The Columbus Affair

columbusThe Columbus Affair
by Steve Berry
2012 / 165 pages
read by Scott Brick
rating –  A-

If you enjoy thrillers with a bit of  historical bent ala Dan Brown (and I did enjoy the first book but never believed it) – then The Columbus Affair might be just your cup of something.  This is the second of the two books my son gifted me and I want to get it read before the deluge of new books by old favorite authors hits in Sept.

Because very little is actually verified about Christopher Columbus he’s an apt subject for a novel like this.  At the time Columbus found the New World the Jews in Spain were under serious challenge from the inquisition.  We know that many Jews came over starting in 1494 but could Columbus, who wrote little of his own background,  have been a Jew in hiding – converted for self-preservation but still practicing his faith in private?  There is so little information and only a few clues – maybe … let’s suspend our disbelief –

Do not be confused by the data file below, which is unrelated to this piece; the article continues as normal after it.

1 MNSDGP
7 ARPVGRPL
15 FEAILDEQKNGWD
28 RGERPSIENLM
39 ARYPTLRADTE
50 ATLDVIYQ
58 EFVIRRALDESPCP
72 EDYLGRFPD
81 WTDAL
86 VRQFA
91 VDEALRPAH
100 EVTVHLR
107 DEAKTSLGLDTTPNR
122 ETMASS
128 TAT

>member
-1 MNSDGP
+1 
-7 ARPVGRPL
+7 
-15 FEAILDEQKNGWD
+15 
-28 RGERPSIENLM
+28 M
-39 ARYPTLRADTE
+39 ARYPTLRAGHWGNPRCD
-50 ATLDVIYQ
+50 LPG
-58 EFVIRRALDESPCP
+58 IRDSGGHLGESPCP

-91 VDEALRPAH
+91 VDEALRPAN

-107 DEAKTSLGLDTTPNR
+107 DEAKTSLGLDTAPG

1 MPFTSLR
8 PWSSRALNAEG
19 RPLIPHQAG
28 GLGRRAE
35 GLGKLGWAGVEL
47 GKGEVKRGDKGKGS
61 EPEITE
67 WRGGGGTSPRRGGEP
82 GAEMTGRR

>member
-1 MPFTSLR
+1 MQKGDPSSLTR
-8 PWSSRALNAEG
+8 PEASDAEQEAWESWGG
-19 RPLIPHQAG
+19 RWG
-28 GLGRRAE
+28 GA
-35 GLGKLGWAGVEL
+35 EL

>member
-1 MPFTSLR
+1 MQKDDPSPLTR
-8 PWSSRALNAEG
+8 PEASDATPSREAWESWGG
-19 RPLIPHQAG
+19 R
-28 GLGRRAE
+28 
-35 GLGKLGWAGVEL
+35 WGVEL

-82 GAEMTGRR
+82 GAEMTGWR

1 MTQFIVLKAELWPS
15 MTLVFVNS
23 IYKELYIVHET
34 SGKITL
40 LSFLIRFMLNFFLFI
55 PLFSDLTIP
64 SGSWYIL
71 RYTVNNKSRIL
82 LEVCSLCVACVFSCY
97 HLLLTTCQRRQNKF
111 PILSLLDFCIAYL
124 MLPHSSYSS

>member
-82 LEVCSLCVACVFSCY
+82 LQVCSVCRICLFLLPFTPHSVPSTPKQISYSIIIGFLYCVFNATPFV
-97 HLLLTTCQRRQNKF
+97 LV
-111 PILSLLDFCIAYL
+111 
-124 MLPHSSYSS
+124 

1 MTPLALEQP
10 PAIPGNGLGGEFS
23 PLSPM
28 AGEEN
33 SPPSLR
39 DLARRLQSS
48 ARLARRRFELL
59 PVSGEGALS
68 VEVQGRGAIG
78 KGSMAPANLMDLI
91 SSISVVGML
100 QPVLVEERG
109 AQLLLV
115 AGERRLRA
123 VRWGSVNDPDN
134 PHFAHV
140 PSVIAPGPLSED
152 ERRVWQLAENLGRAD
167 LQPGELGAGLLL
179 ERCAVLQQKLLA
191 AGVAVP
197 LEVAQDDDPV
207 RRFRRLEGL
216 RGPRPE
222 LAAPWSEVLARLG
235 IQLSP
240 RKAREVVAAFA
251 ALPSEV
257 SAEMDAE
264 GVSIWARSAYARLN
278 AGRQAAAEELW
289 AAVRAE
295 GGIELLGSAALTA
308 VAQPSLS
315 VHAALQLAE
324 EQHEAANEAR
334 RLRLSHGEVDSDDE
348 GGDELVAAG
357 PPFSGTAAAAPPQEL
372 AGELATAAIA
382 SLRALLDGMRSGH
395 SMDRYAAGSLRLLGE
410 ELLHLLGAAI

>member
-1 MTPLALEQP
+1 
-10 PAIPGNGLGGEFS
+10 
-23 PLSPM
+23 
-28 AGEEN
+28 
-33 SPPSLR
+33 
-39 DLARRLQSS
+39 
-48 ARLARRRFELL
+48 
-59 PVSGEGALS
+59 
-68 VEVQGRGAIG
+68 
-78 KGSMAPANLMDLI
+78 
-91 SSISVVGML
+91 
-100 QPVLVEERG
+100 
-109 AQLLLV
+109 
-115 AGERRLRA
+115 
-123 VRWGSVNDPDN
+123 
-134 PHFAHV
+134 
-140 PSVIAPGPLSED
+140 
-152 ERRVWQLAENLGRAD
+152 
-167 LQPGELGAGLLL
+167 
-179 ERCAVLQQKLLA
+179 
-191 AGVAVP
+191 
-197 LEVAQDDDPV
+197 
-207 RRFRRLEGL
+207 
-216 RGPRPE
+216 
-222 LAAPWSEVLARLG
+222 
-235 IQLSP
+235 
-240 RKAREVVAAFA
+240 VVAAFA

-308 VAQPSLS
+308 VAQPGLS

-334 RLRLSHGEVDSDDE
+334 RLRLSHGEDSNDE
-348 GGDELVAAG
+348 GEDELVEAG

Tom Sagan, a discredited and broken investigative reporter living in Florida,  is readying himself for suicide when there is a knock on the window and a picture of his daughter face down on the ground. He has a strong  Jewish background but converted to Christianity and then wrote an article on Jewish extremists (as well as Palestinians)  which got him in massive trouble.

Alle Beckett – his daughter, who is Jewish by conversion,  is told by her grandfather, Tom’s father, an outline of information about something in his grave – she was told to put it there.

Zachariah Simon is an extremist Israeli who manages to get Allie to go along with him in finding the grave.  There is something in Alle’s grandfathers’s grave –  who will get it,  what is it?  To what lengths will some folks go to

The small package turns out to contain  instructions on how to get some sacred objects which were rescued from the Second Temple in Jerusalem and stashed in Jamaica by Columbus. The Jamaican Maroons have held them safe – until now.

I enjoyed the premise and the history (which I take with about a teaspoon of salt but it’s fun).   The “Writer’s Note”  at the end is very helpful.  The writing was appropriate to a thinking person’s fast-paced thriller  and it wasn’t ever too bloody.   Thanks, Sunshine!   🙂

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